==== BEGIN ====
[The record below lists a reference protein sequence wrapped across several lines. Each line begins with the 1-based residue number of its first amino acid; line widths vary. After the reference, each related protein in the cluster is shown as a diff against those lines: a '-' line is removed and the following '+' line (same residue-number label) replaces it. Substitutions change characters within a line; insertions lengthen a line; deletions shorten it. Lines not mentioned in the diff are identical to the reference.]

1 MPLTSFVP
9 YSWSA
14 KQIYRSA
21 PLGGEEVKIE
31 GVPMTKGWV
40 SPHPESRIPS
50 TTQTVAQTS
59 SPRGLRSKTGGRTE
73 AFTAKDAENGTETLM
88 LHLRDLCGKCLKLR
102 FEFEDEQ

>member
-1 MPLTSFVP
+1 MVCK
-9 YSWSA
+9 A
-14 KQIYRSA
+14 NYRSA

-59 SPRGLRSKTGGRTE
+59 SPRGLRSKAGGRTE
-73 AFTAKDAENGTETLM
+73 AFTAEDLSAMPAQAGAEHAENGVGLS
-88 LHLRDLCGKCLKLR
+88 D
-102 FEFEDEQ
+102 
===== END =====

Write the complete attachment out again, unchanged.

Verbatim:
[The record below lists a reference protein sequence wrapped across several lines. Each line begins with the 1-based residue number of its first amino acid; line widths vary. After the reference, each related protein in the cluster is shown as a diff against those lines: a '-' line is removed and the following '+' line (same residue-number label) replaces it. Substitutions change characters within a line; insertions lengthen a line; deletions shorten it. Lines not mentioned in the diff are identical to the reference.]

1 MPLTSFVP
9 YSWSA
14 KQIYRSA
21 PLGGEEVKIE
31 GVPMTKGWV
40 SPHPESRIPS
50 TTQTVAQTS
59 SPRGLRSKTGGRTE
73 AFTAKDAENGTETLM
88 LHLRDLCGKCLKLR
102 FEFEDEQ

>member
-1 MPLTSFVP
+1 MVCK
-9 YSWSA
+9 A
-14 KQIYRSA
+14 NYRSA

-59 SPRGLRSKTGGRTE
+59 SPRGLRSKAGGRTE
-73 AFTAKDAENGTETLM
+73 AFTAEDLSAMPAQAGAEHAENGVGLS
-88 LHLRDLCGKCLKLR
+88 D
-102 FEFEDEQ
+102 